Interview: Frederike Praasterink on the foresight for Brabant agrifood
What’s does the future hold for the agrifood sector in Brabant? This is a burning question to which there is no ready-made answer. This is because, we can’t look into the future and the world is changing at such a rapid pace. Nevertheless, it is possible to prepare for the future by developing scenarios, considering their implications and by working together. That’s precisely why Brabant Advies, together with the Wing agency, carried out a foresight on behalf of the newly elected provincial council of North Brabant for Brabant agrifood.
As a member of the Provincial Council for the Living Environment, which is part of Brabant Advies, Professor Frederike Praasterink of HAS University of Applied Sciences participated in the study. She shares her thoughts.
Why carry out a foresight?
“In order to carry out this foresight we set up a broad coalition of agrifood companies, social organisations, academic institutions and government bodies. Together, we drew up 4 scenarios looking towards 2050. The aim is that the new provincial council can use these over the coming years as a source of inspiration and as a guideline to help make political decisions and draw up the resulting policy,” Frederike explains. “The scenarios that are drawn up as part of a future perspectives study are not intended to be used as a prediction. The aim is to give an idea of how things could develop. We focussed on the most uncertain trends. And although, in the end, you still don’t know what’s going to happen, you are better prepared."
What is the value of this project?
The value is in the process of carrying out the study with such a large number of participating organisations. This ensures you get input from lots of different sources of experience and expertise. It also generates broader support. And, of course, we can use the results, in particular when translating the future perspectives into strategy: what can we really do to prepare and to make sure we’re future proof. According to the Brabant Advies website, the scenarios help us take a new look at the future of agrifood in Brabant and are “a source of inspiration for the dialogue about the long-term agenda for agrifood in Brabant, the associated strategy and actions the stakeholders need to undertake.” On 28 February, Annemarie Spierings, member of the provincial council, was presented the first copy of the study’s findings."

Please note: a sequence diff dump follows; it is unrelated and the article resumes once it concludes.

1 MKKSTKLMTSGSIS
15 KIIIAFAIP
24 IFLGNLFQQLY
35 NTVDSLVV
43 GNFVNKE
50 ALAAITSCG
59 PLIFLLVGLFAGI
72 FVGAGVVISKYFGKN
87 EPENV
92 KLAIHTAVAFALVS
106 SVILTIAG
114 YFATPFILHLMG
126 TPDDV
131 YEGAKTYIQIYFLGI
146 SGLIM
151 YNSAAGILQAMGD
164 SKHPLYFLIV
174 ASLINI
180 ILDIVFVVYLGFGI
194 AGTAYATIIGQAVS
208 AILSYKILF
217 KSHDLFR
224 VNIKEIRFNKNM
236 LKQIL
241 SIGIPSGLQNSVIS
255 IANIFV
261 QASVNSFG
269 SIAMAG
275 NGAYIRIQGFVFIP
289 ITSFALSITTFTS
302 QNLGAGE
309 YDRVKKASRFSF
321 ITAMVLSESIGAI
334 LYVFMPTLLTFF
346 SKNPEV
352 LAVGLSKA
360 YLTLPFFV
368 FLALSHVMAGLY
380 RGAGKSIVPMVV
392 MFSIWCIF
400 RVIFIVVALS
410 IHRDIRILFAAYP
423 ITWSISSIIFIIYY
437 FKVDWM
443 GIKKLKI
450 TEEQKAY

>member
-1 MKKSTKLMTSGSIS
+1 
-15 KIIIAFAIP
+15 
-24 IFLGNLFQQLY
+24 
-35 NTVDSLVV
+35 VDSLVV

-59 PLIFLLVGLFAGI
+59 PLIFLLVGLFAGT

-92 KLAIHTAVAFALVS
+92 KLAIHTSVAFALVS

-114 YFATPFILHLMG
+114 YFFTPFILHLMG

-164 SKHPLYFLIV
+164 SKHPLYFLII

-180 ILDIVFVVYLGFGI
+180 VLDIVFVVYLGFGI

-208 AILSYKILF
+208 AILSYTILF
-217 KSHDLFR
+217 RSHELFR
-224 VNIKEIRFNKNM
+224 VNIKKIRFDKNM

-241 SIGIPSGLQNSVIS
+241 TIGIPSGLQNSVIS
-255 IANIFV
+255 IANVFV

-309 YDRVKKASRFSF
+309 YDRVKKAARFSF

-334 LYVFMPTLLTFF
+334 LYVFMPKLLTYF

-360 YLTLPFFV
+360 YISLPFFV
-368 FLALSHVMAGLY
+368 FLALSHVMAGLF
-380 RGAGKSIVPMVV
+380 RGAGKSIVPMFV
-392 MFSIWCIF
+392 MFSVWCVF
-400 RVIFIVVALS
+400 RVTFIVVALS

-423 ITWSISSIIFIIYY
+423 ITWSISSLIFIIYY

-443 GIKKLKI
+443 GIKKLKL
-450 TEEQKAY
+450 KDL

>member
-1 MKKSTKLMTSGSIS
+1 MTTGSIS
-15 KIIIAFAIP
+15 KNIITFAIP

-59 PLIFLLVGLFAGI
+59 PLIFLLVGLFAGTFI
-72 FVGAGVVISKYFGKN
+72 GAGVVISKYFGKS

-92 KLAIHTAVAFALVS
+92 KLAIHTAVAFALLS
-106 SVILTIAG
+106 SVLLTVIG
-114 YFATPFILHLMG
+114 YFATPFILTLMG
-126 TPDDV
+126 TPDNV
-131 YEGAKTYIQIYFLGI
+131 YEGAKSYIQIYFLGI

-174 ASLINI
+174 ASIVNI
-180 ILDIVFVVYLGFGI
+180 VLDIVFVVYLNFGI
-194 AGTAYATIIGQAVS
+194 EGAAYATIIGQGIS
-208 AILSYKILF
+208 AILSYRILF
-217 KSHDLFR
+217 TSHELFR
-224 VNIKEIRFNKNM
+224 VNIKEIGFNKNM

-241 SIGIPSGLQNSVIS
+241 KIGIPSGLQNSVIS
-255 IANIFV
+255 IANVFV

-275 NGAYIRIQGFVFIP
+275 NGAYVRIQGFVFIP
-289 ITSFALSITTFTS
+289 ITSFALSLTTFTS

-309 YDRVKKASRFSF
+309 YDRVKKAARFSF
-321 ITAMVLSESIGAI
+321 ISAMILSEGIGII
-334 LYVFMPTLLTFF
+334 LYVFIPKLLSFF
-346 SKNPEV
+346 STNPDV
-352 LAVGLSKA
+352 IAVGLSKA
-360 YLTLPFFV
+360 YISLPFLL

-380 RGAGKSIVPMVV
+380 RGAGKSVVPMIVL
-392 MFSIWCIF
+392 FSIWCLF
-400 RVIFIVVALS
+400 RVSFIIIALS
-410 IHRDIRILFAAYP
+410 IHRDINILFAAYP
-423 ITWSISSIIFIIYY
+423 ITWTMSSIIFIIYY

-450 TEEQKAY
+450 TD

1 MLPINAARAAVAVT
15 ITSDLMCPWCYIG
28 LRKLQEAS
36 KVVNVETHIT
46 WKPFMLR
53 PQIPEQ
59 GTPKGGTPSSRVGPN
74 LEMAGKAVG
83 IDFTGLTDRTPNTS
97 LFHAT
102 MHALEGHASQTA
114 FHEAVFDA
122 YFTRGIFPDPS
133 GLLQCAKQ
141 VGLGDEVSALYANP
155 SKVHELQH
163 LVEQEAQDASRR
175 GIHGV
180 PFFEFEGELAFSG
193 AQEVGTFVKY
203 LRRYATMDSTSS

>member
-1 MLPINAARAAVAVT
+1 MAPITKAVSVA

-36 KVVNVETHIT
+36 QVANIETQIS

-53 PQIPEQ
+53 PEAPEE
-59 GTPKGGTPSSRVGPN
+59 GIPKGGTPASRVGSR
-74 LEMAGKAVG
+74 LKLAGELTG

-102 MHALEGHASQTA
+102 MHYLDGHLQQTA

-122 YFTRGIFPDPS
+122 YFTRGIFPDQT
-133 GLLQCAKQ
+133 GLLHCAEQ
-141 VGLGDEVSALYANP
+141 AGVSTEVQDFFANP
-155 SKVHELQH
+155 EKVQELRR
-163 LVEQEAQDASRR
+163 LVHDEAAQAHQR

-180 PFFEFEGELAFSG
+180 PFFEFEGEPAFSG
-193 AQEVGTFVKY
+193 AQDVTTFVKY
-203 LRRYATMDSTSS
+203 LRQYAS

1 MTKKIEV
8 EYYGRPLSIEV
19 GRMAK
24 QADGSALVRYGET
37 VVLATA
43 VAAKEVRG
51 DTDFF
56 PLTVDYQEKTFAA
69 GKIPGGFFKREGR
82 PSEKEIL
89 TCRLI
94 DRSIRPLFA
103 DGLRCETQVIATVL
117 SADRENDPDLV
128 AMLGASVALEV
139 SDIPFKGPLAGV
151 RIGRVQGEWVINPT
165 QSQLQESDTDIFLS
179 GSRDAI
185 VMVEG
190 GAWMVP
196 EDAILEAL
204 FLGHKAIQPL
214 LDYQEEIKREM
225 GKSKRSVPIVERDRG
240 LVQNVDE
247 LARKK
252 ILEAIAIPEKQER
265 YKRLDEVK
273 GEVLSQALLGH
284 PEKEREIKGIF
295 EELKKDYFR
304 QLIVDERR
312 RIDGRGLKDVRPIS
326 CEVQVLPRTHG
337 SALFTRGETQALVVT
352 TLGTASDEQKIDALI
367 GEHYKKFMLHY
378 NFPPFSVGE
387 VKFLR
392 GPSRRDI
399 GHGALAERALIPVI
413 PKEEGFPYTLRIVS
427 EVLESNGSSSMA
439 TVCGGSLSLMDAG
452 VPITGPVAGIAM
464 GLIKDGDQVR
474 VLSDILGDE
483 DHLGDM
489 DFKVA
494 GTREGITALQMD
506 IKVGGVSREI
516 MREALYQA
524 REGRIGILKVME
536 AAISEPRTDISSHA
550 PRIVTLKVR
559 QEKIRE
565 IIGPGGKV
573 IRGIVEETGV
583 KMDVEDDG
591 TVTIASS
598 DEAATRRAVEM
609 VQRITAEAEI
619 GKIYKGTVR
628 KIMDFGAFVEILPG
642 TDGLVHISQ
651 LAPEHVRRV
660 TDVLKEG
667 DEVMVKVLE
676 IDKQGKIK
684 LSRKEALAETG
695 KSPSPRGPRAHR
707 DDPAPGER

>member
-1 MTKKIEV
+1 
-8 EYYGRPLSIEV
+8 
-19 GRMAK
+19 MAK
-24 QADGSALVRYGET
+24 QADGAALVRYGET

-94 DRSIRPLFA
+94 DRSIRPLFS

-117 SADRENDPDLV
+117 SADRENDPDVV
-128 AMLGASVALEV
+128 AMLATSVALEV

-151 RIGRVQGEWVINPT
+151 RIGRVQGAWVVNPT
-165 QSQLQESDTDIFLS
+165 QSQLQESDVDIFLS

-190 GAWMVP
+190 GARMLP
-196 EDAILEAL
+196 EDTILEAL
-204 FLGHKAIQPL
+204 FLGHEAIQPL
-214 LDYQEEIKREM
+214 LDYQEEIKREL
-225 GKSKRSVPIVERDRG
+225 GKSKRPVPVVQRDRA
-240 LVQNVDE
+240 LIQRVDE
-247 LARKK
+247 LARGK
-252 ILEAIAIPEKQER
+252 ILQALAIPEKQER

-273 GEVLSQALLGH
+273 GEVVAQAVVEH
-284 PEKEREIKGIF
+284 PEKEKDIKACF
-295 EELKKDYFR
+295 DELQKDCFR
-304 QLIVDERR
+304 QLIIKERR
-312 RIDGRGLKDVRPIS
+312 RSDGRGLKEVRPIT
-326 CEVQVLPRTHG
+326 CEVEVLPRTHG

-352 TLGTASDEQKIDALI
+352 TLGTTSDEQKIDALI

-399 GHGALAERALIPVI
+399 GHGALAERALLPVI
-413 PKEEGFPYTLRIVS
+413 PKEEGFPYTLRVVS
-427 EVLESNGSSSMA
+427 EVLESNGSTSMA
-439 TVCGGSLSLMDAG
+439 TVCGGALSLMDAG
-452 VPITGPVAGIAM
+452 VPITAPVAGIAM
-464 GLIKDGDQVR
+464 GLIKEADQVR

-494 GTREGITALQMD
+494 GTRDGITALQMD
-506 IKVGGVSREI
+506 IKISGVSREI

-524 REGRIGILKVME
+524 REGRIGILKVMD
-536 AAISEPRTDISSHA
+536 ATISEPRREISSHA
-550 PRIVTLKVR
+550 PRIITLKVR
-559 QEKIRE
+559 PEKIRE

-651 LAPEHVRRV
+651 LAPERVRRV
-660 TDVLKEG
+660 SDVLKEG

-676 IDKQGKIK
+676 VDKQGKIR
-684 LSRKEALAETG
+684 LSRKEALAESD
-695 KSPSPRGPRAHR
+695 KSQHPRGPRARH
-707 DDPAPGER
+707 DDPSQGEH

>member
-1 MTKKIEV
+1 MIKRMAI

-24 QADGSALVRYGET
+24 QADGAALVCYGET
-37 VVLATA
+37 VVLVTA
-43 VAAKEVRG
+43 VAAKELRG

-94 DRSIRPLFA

How did you draw up the scenarios?
Frederike: “The scenarios were developed using a method based on 2 axes. We first carried out a trend analysis, where we placed the 2 most uncertain trends on the axes: ‘will the markets stay open or not? and ‘how will the relationship between people and planet develop’? We focussed on what this means for agricultural companies, as well as on the influence such developments could have on the production and marketing of food. We then expanded on the 4 scenarios. Finally, we looked for common denominators between the scenarios: which topics are important in every scenario? What is a ‘no-regrets-strategy’ for this issue? These are the points we included in our recommendations to the province, for areas to work on. Examples include scarce raw-materials and a circular agrifood system; food security, also in relation to climate change; digitisation and the importance of data; and the public’s connection with food and nature.”
What is the added value for you as a professor at HAS University of Applied Sciences in participating in a study like this?
“A foresight like this is an important part of my lectureship. It helps me take a step back from daily dilemmas with a group of relevant stakeholders, and think about an inspirational future. To create new stories about the future of our food, which encourage participation and make you want to get involved, and offers a basis for action, for example via backcasting. Both the participative process in carrying out the study, and the resulting perspective for action are important. And you can see who are the leaders in the group: the companies and people already prepared for such a future scenario. These, of course, are organisations we want to work with as HAS University of Applied Sciences."
Do you also work with these scenarios in practice?
“Yes, they provide inspiration for my work, and we’re also using the scenarios for a new future perspectives study that I’m currently carrying out together with PJ Beers and a large group of people from Transitie Coalitie Voedsel (Transition Coalition Food). In this new study, we’re using a different method, so it’s also interesting to assess which different impressions arise from a different approach. Ultimately, one of my ambitions is to further integrate ‘future thinking’ in education at HAS University of Applied Sciences. Together with ‘systems thinking’, these are important skills when working on the sustainable development and transformation of our food system.”